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Jewish World Review July 27, 2001 / 7 Menachem-Av, 5761

Bill Tammeus

Bill Tammeus
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We are more than the sum of our work days -- IN the past year, I have turned down two chances to retire early -- not because I don't hope to do that some day but because I'm not yet ready to.

As I've pondered all this, I've also watched sadly as colleagues have left, and I've been forced to think about how much of our personal identity is tied up in our careers. Are we, in other words, more than our work?

This is an especially difficult question for people whose work is as public as mine. My name and picture are scattered about hundreds of thousands of times a week. And this fall the University of Missouri Press will publish a collection of some of my columns in a book, my first.

All of that makes my job more visible than the person who, say, quietly does data entry for a bank or attaches fenders to cars on an assembly line. And yet those people, too, ultimately face the same question.

Part of this goes to the nature of work itself and to the idea of retirement, which, in the sweep of human history, is a relatively new notion.

Before some professional athletes began making gluttonous salaries, the whimsical poet Ogden Nash noted that "people who work sitting down get paid more than people who work standing up." But, as I say, that once-clever insight has gone the way of all flesh, as some actors, athletes, musicians and others who stand now regularly earn more than scholars, editors, receptionists and others who sit.

Whatever we earn for our work, it's too little if we feel misused, unproductive and unappreciated. But nearly all of us have had jobs -- however unintentionally -- that made us feel that way. A friend recently told me his teen-age daughter has such a job this summer, and it's making her miserable. He thinks it will teach her something valuable about work, and no doubt he's right.

But I've known people who so despised their work that they deadened their nerves with alcohol and other chemicals just to keep at it. It's terrible to get sucked into that vortex, and yet countless Americans find themselves in distressing jobs out of which they can't seem to extract themselves.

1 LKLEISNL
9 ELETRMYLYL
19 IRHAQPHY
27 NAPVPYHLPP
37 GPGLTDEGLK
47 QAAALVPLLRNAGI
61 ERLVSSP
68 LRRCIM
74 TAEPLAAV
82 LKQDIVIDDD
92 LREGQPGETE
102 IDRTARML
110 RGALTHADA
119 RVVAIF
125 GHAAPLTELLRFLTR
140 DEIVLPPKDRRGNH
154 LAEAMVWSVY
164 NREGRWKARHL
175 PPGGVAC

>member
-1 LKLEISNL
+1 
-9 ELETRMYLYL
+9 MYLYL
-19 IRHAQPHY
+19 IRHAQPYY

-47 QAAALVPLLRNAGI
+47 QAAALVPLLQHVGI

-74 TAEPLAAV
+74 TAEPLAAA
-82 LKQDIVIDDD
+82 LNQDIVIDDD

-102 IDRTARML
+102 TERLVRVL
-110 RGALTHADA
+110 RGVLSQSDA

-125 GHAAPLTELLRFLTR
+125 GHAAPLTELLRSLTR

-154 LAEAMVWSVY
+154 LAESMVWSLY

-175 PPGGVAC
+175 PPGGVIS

Their own work is radically discordant with what the poet Kahlil Gibran once said work should be -- "love made visible."

I am blessed because most of the time I love the work I do. It is not an easy job, its demands sometimes are ridiculous and I could have made a lot more money in other fields. But this is work that fits my temperament, uses my gifts and -- now and then -- makes a useful difference in the lives of others.

Which is why it's so hard to face the question of whether I am more than my work. Someone who writes for the public has been entrusted with a public voice. What happens when that voice goes silent? Several former colleagues have had to find out after departures brought about by buyouts due to company-required staff cutbacks. Even a columnist friend who left The New York Times voluntarily told me the loss of her public voice was a painful experience.

And yet something else must be said about this: We are not synonymous with our work. If we never worked a day in our lives, we would be no less worthy, no less unique, no less precious. In a consumerist economy, where possessions are the measure of almost everything, this is an extraordinarily difficult concept to grasp. But we devalue ourselves if we don't understand it.

It is the very life within us -- not the work we do, the cars we drive or the stocks we own -- that gives us inestimable value. The great religious traditions would say that each human being is of ultimate worth because we are creations of a loving God. The question each of us must answer eventually is what we do with the gift of life, but what we do is not what makes us priceless and cherished in the first place.

So when the time comes, we should be able to leave careers behind and still consider ourselves useful, valuable and worthy. Many cultures understand this better than does our culture, which tends to worship youth and deride age. But it may be that our most helpful insights and most useful presence come not when we're in the midst of our work but after we have set it aside and can view it with more perspective.

If we don't understand that we are more than our work, our work won't add a thing to who we are.

Comment on JWR contributor Bill Tammeus' column by clicking here.

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Reprinted by permission, The Kansas City Star, Copyright 2001. All rights reserved